Dr. S. Chandrasekharan.
It is almost certain that a full-fledged draft constitution will not be ready by May 28. At best a skeleton federal constitution that would skirt most of the contentious issues could be readied by the deadline and presented.
Even for this, the cooperation of all the political parties will be necessary and as of now it is not seen to be forthcoming. The PM has to blame himself for this sorry state affairs and he has done nothing in the last three months to pursue the two vital pending issues- the peace process and the drafting of the new constitution. He has given the impression that he cannot be trusted.
PM Khanal, perhaps with the blessings of Maoist Chairman Dahal appears to think that he could go ahead with the statute making and the peace process with the present coalition and that too without the support of other political parties. His recent decisions including the cabinet expansion are also unlikely to contribute to the overall objective of getting a consensus.
In total disregard of his own party colleagues as well as of the views of the Nepali Congress, he went ahead and inducted K.B. Mahara as the Home Minister. The MJF and two other fringe parties have also been taken on board. Upendra Yadav has been given the foreign affairs portfolio in addition to being made the Deputy prime Minister.
It is ironical that the cabinet expansion by Khanal is not going to strengthen the current coalition. It has caused rifts within his own party as well as in others.
Both Madhav Nepal and K.P.Oli are unlikely to forgive him for letting them down for the second time. The UML is on a self destructive course and PM Khanal is happily contributing to it.
Three newly appointed ministers of Baidya faction of UCPN (M) did not turn up for the oath taking ceremony. Senior leader and minister Barsh Man Pun resigned from the important post of peace and reconstruction hours before the cabinet expansion was announced. He is said to be unhappy with the appointment of Mahara as the Home minister.
The selection of ministers from the MJF has also caused differences between Upendra Yadav and his deputy J.P. Gupta.
Despite fundamental differences, one point that should bind all the political stake holders together is that there is no viable alternative to the extension of the constituent assembly. There could be no political vacuum and President’s rule or fresh elections are out of question.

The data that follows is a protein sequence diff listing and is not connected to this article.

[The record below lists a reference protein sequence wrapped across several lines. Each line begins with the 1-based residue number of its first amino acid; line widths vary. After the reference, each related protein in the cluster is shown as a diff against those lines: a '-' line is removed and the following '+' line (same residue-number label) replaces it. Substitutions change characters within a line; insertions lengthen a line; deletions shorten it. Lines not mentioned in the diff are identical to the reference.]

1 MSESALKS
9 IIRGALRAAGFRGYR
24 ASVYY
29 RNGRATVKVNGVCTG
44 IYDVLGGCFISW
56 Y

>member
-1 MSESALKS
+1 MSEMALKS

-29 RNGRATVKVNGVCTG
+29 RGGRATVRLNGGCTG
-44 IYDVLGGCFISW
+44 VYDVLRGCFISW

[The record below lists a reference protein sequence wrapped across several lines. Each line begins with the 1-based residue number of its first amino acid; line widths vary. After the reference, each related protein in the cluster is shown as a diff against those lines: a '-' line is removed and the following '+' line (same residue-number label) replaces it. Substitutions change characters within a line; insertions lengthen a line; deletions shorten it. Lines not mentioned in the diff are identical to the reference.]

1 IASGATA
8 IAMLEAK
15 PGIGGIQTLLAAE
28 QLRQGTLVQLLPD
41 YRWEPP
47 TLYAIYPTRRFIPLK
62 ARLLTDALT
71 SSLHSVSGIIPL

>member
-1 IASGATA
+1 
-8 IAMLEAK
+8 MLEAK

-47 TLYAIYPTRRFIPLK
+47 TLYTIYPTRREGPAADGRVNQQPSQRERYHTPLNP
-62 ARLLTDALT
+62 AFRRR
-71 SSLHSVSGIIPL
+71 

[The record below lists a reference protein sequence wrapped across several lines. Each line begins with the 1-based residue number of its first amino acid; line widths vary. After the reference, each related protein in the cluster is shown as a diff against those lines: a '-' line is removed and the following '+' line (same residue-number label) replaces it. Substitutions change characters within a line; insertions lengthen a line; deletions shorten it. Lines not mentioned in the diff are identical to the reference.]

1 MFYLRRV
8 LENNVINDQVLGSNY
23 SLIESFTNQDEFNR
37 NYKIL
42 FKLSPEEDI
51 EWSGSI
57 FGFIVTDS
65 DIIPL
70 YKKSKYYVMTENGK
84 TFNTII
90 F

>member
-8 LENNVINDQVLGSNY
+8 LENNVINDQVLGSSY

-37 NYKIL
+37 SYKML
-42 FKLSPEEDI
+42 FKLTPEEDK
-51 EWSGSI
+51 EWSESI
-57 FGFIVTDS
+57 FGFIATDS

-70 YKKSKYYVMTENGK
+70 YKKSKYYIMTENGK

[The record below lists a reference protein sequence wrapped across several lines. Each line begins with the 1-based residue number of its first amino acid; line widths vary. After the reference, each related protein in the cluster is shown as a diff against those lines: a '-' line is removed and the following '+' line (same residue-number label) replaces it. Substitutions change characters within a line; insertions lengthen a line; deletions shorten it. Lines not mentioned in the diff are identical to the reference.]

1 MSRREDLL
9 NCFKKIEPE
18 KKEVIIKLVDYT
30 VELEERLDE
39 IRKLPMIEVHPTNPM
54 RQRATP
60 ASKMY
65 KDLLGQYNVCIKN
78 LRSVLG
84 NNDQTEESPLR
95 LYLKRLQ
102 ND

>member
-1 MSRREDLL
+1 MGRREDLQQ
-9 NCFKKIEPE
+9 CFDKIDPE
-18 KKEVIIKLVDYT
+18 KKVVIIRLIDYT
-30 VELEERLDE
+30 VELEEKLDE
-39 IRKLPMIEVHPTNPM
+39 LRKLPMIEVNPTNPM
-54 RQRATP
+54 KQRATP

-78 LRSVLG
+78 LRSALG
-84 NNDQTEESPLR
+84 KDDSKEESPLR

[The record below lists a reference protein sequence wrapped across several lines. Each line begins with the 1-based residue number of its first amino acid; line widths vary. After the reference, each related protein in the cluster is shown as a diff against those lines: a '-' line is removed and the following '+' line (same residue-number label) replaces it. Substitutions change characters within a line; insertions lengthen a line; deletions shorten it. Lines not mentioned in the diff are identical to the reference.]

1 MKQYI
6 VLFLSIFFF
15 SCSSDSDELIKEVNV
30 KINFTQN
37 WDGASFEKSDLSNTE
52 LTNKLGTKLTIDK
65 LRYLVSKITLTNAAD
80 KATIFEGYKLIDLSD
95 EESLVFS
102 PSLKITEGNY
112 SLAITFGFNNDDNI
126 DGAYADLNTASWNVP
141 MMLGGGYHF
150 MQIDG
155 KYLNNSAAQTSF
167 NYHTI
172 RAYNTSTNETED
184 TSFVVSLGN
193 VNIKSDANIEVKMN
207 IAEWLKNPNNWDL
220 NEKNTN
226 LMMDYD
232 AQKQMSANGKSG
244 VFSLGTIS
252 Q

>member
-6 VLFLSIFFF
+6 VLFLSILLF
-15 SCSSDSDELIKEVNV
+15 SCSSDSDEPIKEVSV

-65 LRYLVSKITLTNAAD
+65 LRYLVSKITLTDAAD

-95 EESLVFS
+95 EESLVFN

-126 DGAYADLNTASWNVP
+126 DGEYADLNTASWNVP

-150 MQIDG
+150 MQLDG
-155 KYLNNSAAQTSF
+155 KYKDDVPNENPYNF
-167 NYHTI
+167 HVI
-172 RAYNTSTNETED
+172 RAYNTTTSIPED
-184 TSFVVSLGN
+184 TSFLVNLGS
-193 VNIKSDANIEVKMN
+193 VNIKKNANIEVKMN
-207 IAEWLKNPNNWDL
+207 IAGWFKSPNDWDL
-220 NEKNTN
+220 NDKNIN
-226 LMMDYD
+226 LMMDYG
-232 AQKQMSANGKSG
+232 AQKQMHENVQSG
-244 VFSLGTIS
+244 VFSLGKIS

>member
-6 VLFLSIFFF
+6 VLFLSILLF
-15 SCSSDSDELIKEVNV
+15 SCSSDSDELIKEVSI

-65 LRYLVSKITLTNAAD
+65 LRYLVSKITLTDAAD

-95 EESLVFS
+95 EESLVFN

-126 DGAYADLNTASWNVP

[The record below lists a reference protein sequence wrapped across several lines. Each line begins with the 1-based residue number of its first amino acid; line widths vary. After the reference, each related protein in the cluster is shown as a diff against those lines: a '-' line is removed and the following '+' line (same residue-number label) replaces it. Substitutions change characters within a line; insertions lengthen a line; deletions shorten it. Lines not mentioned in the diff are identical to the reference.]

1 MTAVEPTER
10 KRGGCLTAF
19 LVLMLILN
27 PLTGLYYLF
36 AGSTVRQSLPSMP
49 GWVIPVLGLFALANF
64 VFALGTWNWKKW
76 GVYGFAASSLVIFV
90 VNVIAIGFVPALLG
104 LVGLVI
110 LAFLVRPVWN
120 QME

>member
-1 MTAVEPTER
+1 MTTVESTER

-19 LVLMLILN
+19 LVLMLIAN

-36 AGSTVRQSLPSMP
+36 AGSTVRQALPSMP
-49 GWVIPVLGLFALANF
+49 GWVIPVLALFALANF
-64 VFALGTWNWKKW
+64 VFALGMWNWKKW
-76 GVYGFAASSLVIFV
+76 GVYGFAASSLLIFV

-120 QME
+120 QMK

There have been mischievous references in the Nepalese media that India is not for extension of the constituent assembly. This conclusion is based on the reported views expressed by the Madhesi leaders on their return from Delhi in opposing the extension. This did not mean necessarily that they were advised by India!
Is there an alternative solution? Should the statute making process go ahead without making progress in the peace process? These are issues that are to be seriously thought of before opposing the extension.
There is need therefore for the parties that are opposed to the extension like the Nepali
The CC meeting of the Maoists that ended last month has mandated their Chairman Dahal to go ahead with his agenda of “peace and constitution.” It is not clear whether Dahal has sincerely moved away from the line of “people’s revolt” taken at Palungtar Plenum or whether his commitment to peace and constitution is just a tactical shift.
Yet this opportunity should not be lost and other parties should insist on the Maoists agreeing to the regrouping of the combatants immediately. The integration plan produced by the Nepal Army is doable and could be discussed and fine tuned. The Nepali Congress whose cooperation is critical for the peace process could focus on the integration first before thinking of configuration of federal units, forms thereof as well as other contentious issues in the constitution making.
Since extension is inevitable, the immediate need is to ensure that irreversible and credible steps are taken towards integration